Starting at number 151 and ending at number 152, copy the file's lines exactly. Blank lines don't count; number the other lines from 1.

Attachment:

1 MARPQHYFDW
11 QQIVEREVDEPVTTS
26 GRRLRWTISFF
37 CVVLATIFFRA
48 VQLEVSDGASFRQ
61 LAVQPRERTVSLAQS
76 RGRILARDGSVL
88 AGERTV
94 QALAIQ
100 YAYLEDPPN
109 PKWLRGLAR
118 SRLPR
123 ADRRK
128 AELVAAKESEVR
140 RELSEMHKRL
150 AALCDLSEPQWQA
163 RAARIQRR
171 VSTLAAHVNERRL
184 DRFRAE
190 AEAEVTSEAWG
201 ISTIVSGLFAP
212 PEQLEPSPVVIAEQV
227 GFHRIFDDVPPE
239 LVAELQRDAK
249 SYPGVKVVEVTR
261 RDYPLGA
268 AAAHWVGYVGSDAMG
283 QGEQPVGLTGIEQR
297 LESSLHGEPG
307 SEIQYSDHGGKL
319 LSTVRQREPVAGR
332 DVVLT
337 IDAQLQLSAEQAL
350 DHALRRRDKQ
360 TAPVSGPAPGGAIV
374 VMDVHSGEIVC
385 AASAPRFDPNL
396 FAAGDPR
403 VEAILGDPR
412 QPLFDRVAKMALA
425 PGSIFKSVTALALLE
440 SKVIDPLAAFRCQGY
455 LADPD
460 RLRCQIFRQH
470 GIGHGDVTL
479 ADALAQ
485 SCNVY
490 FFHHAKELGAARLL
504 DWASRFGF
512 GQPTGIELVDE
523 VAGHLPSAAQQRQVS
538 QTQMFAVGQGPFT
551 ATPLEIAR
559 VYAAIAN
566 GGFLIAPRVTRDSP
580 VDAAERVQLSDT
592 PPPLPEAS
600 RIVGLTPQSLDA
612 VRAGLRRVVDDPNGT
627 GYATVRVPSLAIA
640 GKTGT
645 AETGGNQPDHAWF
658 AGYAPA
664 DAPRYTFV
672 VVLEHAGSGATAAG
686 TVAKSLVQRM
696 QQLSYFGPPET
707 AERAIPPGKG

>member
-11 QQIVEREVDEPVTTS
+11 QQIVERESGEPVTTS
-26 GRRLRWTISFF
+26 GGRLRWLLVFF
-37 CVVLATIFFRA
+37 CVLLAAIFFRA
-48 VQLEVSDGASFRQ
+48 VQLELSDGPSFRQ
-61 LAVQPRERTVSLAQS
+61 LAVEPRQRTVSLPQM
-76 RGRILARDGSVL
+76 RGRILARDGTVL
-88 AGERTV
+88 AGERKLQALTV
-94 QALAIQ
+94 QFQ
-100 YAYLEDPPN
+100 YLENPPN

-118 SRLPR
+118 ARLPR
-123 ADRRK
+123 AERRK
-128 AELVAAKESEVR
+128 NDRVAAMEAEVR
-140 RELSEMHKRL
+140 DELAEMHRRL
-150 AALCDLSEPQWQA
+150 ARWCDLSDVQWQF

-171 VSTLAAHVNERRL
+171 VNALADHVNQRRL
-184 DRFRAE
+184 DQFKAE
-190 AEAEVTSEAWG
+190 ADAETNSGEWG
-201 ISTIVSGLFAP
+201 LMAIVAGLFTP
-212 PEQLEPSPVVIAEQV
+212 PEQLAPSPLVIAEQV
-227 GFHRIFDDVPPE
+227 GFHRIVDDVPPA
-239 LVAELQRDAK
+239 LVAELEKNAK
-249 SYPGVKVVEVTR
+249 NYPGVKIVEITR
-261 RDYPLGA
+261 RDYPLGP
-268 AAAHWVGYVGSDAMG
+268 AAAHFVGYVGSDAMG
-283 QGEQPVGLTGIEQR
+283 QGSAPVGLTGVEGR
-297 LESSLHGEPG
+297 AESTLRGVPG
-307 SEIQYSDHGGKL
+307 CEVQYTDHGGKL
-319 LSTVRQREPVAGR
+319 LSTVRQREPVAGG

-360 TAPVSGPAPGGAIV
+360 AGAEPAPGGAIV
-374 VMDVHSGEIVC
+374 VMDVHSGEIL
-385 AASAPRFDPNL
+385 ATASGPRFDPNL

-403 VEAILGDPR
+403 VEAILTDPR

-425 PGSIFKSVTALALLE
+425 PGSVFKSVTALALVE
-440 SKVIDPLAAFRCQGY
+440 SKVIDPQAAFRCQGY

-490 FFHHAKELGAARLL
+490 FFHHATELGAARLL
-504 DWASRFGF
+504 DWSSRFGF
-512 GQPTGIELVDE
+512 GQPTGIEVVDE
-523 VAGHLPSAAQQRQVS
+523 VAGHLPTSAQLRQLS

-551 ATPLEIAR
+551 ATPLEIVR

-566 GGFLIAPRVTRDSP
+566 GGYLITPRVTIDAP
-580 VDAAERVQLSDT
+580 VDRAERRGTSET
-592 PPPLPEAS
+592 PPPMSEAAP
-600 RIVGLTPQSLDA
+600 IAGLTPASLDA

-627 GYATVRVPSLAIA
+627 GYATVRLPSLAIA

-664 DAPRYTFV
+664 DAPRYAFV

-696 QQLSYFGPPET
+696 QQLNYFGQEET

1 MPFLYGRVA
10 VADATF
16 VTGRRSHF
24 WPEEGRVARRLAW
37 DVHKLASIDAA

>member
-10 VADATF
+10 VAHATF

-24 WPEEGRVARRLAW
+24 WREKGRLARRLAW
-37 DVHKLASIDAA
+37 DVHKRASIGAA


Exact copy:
+580 VDRAERRGTSET
-592 PPPLPEAS